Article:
Lagos — Several African countries have reported a rise in their gross domestic product (GDP) despite fears over increased debt according to the Economic Insight: Africa Q2 2018 report launched yesterday by the Institute of Chartered Accountants in England and Wales (ICAEW).
The accountancy body In the report forecast GDP growth forecasts for various regions including East Africa which is set to grow by 6.1per cent , Southern Africa by 2.3 per cent , Central and West Africa at 3.6 per cent and Franc Zone at 4.5 per cent.
The report, commissioned by ICAEW and produced by partner and forecaster Oxford Economics, provides a snapshot of the region's economic performance. The regions include; East Africa, Southern Africa, Central and West Africa and Franc Zone.
According to the report; East Africa's GDP growth was mainly thanks to Ethiopia whose real GDP growth of 8.1 per cent , is forecast to result from continued public investment.
"The same kind of capital spending in Egypt, made possible by compliance with reforms proposed by the International Monetary Fund (IMF), will boost growth to five per cent making this the key driver behind the 3.9 per cent growth in North Africa's GDP this year," the report stated.
In Central and West Africa, growth is forecast to increase substantially to 3.6 per cent, up from 2.3 per cent in 2017. The standout economy in that region would be Ghana, where real GDP growth of 7.2 per cent in 2018 is forecast to come partly from increased public investment, and the resulting boost to the construction and manufacturing sectors.
Regional director, ICAEW Middle East, Africa and South Asia, Michael Armstrong said, "In spite of debt fears, most African regions have reported positive economic growth - mainly spearheaded by public investment and hydrocarbon resources. However, governments need to sustain this positive momentum while balancing their public debt."
The picture in the Franc Zone is slightly more positive than in 2017, with regional GDP growth forecast at 4.5 per cent. Most of the regions' growth however, will be provided by the two economies that are not oil dependent. These are Ivory Coast (7.0 per cent growth) and Senegal (6.7 per cent ), where continued government spending on infrastructure and ongoing improvements to the business environment are key drivers.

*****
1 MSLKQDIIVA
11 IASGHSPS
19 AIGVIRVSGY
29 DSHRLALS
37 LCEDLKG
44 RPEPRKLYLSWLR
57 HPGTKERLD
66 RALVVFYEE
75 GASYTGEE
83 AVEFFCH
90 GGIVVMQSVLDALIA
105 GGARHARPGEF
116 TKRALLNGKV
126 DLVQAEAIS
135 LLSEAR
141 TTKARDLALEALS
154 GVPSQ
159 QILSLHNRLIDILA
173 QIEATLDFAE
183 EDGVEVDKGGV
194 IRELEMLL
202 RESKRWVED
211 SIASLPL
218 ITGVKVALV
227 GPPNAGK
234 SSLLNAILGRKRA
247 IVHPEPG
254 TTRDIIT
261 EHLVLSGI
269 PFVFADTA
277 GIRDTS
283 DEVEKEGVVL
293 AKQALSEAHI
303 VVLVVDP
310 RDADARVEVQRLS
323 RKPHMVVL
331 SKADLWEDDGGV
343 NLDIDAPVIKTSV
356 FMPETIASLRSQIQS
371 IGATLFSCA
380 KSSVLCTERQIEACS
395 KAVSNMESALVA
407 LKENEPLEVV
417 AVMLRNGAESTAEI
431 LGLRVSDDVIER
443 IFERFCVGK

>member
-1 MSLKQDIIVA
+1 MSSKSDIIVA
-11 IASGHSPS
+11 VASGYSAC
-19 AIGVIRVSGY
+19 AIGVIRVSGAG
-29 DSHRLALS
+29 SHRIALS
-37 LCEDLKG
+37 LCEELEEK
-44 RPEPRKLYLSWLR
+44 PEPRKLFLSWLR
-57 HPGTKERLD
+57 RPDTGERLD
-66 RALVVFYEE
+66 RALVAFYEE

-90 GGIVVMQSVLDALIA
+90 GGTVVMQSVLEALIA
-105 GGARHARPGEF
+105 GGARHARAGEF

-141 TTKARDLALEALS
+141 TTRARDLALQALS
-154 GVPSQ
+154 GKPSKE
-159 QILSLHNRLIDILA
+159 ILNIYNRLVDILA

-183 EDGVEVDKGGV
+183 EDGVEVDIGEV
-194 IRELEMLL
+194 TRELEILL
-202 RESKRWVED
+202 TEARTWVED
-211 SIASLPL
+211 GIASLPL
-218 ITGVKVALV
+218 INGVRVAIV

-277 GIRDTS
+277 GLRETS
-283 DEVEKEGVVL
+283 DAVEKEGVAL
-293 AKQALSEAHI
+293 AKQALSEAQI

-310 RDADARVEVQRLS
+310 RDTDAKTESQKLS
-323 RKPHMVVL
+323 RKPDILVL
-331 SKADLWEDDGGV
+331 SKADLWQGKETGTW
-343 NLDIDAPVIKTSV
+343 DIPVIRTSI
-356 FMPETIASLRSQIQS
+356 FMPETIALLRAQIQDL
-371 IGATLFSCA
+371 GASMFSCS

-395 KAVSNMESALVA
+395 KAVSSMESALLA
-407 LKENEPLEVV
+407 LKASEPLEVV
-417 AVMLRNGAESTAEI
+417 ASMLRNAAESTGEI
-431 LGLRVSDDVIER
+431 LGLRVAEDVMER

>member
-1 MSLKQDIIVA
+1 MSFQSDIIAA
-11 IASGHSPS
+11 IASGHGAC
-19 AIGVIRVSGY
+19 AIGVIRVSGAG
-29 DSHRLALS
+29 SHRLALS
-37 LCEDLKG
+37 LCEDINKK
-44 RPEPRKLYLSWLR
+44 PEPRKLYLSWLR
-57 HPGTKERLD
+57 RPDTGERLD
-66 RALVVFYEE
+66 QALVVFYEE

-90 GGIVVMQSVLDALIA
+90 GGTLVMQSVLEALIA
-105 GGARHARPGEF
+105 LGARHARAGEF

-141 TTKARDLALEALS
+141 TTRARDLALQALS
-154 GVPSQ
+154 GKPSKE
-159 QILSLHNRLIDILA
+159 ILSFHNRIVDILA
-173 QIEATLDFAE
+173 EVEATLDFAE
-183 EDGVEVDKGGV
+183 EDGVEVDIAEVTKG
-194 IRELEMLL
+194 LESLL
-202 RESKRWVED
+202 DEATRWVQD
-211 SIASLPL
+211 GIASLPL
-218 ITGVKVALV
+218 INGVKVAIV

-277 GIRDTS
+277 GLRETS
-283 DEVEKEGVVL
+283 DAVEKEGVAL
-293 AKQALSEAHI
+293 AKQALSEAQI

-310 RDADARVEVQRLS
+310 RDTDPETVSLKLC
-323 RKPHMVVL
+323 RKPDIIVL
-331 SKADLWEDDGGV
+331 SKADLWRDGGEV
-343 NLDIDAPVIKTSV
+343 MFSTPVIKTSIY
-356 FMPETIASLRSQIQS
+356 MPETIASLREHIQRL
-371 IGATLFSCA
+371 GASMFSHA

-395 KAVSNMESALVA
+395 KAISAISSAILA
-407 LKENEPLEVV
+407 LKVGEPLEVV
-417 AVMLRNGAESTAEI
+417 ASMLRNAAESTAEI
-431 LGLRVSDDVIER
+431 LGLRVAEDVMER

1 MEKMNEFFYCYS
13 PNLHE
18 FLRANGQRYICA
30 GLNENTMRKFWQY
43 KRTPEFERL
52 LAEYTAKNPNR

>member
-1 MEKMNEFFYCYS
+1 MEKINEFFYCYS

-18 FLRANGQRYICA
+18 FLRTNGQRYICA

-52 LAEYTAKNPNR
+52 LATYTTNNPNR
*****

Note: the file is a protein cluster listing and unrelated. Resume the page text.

Southern Africa's growth would remain constrained by modest growth in South Africa. The region's GDP is forecast to grow 2.3 per cent in 2018, the slowest regional growth rate on the continent.
The report also highlights the debt financed capital spending by governments. It argues that the fears of over indebtedness in Africa were largely overblown. The growth recovery that started in 2017, would support a decline in the real debt burden over the medium- term, meaning that the debt burden would tend to become more sustainable over time.
At the same time, the profile of public debt is changing as tailored fittings replace off-the-rack offerings, allowing governments to take on external debt on more favourable conditions than before.
The negative of this, is that debt would become a problem in certain countries. Several African countries still remain at risk of debt distress because of fragmented structural adjustment and indiscriminate borrowing. Furthermore, populist governments look uncommitted to reforms.
These factors are reason enough to be nervous about debt, especially in countries that are vulnerable to swing in commodity prices.